- Age Related Macular Degeneration
- Diabetic Retinopathy
- Low Vision
An important part of preventative health care is making biannual eye exams part of your routine. Even though your vision may be clear, exams can uncover changes in the eye caused by high blood pressure, diabetes, eye tumors, retinal disorders and glaucoma. Some of these have no symptoms in the early stages. Eye exams can also lead to the earliest detection of other serious health problems-including diabetes or hypertension.
Children should have their first eye exam before entering kindergarten.
Ask us about arranging an eye axam with our on site Optometrist.
A clouding of the lens in the eye that is usually related to aging.
A disease that blurs the sharp, central vision you need for "straight ahead" activities such as reading, sewing, and driving. AMD is leading cause of vision loss in people 50 years of age and older.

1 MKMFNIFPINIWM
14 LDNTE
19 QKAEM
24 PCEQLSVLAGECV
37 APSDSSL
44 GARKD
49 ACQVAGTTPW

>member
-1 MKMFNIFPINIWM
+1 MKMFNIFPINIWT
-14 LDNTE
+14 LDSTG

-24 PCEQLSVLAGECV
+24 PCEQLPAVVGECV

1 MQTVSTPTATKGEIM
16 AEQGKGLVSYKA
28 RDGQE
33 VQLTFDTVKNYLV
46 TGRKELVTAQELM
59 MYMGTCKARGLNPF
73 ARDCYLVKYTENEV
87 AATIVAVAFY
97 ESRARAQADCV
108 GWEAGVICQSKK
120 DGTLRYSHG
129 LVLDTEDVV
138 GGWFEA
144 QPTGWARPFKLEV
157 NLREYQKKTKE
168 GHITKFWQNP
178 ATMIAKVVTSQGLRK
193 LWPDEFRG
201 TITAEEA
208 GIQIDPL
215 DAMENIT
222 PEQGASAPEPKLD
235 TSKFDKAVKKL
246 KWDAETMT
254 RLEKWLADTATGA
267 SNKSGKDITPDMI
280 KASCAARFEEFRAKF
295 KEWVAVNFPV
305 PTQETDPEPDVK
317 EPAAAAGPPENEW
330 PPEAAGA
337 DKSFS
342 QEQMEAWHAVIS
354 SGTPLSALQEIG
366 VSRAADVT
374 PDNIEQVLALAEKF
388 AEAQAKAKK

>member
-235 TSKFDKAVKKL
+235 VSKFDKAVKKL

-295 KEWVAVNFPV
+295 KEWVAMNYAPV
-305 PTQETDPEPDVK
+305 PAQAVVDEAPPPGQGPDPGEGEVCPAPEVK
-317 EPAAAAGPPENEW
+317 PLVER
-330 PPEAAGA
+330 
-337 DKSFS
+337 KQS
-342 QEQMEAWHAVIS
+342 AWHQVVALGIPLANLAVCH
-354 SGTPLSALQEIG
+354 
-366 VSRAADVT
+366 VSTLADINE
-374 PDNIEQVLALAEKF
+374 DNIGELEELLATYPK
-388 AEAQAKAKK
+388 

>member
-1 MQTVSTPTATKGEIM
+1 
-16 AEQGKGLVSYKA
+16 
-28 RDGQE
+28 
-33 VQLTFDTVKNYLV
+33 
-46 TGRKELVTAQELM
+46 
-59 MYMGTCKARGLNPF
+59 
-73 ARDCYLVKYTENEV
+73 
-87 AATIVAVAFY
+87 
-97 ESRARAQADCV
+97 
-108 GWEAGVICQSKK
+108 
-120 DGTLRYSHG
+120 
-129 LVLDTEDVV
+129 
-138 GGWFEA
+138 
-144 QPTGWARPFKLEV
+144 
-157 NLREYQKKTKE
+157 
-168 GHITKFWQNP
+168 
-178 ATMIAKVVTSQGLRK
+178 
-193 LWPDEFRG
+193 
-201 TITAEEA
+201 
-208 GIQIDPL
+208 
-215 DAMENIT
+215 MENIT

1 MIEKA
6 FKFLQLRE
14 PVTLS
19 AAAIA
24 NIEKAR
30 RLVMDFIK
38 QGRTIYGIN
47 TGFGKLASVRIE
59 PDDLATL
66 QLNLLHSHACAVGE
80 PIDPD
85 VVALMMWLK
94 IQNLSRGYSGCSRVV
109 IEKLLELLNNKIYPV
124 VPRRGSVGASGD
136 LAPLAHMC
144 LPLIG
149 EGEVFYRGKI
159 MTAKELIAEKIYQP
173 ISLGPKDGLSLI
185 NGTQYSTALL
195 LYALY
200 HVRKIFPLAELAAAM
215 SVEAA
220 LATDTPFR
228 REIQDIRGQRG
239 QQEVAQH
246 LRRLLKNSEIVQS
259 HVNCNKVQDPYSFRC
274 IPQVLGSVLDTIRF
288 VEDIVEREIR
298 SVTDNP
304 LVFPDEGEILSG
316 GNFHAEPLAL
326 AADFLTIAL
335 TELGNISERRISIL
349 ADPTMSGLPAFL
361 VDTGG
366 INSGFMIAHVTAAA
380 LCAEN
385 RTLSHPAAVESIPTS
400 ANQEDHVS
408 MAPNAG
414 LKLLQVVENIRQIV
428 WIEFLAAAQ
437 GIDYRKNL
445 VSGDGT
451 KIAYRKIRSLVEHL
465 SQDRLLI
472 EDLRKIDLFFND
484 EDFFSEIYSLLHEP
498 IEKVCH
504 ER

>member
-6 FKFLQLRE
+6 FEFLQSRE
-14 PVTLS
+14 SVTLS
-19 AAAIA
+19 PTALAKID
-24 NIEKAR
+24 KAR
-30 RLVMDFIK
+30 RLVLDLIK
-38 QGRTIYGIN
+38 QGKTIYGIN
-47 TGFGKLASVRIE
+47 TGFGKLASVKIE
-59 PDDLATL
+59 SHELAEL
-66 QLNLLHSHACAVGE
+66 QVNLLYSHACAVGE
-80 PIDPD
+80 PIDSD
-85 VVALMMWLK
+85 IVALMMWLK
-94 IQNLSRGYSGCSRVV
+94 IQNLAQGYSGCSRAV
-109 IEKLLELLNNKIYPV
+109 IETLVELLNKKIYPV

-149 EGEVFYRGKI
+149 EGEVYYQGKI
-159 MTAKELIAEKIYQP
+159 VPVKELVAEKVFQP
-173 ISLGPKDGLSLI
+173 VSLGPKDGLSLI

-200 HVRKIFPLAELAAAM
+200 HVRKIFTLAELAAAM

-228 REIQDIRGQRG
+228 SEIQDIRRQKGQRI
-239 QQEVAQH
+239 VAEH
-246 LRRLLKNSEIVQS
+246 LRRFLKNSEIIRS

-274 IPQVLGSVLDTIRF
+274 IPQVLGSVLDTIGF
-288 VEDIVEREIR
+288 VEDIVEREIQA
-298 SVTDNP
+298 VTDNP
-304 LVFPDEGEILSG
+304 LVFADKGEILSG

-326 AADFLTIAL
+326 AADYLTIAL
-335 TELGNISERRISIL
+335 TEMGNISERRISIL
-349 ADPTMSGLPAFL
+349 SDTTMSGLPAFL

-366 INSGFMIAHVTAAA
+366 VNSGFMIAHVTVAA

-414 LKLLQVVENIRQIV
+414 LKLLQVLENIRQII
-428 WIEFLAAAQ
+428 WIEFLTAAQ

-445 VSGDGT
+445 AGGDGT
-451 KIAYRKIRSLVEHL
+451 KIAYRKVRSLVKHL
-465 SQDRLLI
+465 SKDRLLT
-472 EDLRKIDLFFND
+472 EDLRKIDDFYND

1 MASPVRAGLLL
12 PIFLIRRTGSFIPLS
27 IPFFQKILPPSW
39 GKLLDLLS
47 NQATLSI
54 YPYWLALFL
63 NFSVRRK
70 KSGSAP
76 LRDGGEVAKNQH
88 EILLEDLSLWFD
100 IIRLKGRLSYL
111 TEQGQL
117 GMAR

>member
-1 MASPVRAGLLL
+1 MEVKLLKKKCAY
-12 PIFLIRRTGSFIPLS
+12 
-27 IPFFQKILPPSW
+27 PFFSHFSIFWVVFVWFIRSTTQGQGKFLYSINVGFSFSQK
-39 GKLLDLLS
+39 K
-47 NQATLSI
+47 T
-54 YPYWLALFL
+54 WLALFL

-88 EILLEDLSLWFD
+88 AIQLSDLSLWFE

A group of diseases that can damage the eye's optic nerve and result in vision loss and blindness. With early detection and treatment, individuals can often protect their eyes against serious vision loss.
A complication of diabetes and a leading cause of blindness. It occurs when diabetes damages the tiny blood vessels inside the retina, the light sensitive tissue at the back of the eye.
While most visual changes can be corrected by glasses, medicine or surgery, visual changes caused by eye disease, poor health or injury can cause permanent vision loss. If the loss is total, the result is blindness. If it is partial, the result is a vision impairment known as "low vision." A person with low vision has severly reduced visual acuity or a significantly obstructed field of vision - or both.